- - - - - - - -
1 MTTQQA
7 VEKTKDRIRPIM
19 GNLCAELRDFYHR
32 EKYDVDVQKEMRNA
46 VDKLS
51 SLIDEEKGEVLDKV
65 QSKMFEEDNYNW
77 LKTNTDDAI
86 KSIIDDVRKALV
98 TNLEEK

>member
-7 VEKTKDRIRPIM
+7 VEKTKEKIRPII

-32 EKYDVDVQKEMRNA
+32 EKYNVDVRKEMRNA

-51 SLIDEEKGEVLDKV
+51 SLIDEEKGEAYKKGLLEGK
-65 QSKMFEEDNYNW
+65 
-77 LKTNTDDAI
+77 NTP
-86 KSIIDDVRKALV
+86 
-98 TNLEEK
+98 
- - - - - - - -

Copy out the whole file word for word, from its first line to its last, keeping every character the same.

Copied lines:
1 MTTQQA
7 VEKTKDRIRPIM
19 GNLCAELRDFYHR
32 EKYDVDVQKEMRNA
46 VDKLS
51 SLIDEEKGEVLDKV
65 QSKMFEEDNYNW
77 LKTNTDDAI
86 KSIIDDVRKALV
98 TNLEEK

>member
-7 VEKTKDRIRPIM
+7 VEKTKEKIRPII

-32 EKYDVDVQKEMRNA
+32 EKYNVDVRKEMRNA

-51 SLIDEEKGEVLDKV
+51 SLIDEEKGEAYKKGLLEGK
-65 QSKMFEEDNYNW
+65 
-77 LKTNTDDAI
+77 NTP
-86 KSIIDDVRKALV
+86 
-98 TNLEEK
+98 